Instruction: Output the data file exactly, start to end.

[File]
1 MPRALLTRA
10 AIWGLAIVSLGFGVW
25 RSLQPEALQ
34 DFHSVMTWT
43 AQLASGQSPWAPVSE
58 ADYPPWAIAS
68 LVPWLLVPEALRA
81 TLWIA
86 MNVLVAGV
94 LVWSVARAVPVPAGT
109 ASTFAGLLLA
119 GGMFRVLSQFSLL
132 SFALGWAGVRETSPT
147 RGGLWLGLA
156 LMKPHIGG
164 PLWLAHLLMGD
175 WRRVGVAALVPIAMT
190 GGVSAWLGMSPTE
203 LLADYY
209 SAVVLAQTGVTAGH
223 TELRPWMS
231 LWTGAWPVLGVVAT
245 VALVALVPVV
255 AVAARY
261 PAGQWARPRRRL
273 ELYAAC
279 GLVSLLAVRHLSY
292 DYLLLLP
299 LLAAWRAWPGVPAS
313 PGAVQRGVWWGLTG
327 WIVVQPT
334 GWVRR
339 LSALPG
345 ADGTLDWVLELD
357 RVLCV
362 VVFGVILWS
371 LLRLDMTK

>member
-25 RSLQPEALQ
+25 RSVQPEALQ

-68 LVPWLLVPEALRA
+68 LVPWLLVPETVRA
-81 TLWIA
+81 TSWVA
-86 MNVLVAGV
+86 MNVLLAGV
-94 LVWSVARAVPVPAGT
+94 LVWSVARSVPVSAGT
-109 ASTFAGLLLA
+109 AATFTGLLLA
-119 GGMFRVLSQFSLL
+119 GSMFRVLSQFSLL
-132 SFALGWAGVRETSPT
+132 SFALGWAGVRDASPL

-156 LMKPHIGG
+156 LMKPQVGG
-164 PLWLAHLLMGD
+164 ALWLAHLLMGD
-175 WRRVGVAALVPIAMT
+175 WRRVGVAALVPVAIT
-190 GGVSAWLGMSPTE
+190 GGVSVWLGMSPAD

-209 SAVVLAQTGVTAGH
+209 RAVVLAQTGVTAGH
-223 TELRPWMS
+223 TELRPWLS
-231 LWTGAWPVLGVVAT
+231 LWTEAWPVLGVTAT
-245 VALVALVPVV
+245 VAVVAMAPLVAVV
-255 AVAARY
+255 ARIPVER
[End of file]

1 MPRALLTRA
10 AIWGLAIVSLGFGVW
25 RSLQPEALQ
34 DFHSVMTWT
43 AQLASGQSPWAPVSE
58 ADYPPWAIAS
68 LVPWLLVPEALRA
81 TLWIA
86 MNVLVAGV
94 LVWSVARAVPVPAGT
109 ASTFAGLLLA
119 GGMFRVLSQFSLL
132 SFALGWAGVRETSPT
147 RGGLWLGLA
156 LMKPHIGG
164 PLWLAHLLMGD
175 WRRVGVAALVPIAMT
190 GGVSAWLGMSPTE
203 LLADYY
209 SAVVLAQTGVTAGH
223 TELRPWMS
231 LWTGAWPVLGVVAT
245 VALVALVPVV
255 AVAARY
261 PAGQWARPRRRL
273 ELYAAC
279 GLVSLLAVRHLSY
292 DYLLLLP
299 LLAAWRAWPGVPAS
313 PGAVQRGVWWGLTG
327 WIVVQPT
334 GWVRR
339 LSALPG
345 ADGTLDWVLELD
357 RVLCV
362 VVFGVILWS
371 LLRLDMTK

>member
-25 RSLQPEALQ
+25 RSVQPEALQ

-68 LVPWLLVPEALRA
+68 LVPWLLVPETVRA
-81 TLWIA
+81 TSWVA
-86 MNVLVAGV
+86 MNVLLAGV
-94 LVWSVARAVPVPAGT
+94 LVWSVARSVPVSAGT
-109 ASTFAGLLLA
+109 AATFTGLLLA
-119 GGMFRVLSQFSLL
+119 GSMFRVLSQFSLL
-132 SFALGWAGVRETSPT
+132 SFALGWAGVRDASPL

-156 LMKPHIGG
+156 LMKPQVGG
-164 PLWLAHLLMGD
+164 ALWLAHLLMGD
-175 WRRVGVAALVPIAMT
+175 WRRVGVAALVPVAIT
-190 GGVSAWLGMSPTE
+190 GGVSVWLGMSPAD

-209 SAVVLAQTGVTAGH
+209 RAVVLAQTGVTAGH
-223 TELRPWMS
+223 TELRPWLS
-231 LWTGAWPVLGVVAT
+231 LWTEAWPVLGVTAT
-245 VALVALVPVV
+245 VAVVAMAPLVAVV
-255 AVAARY
+255 ARIPVER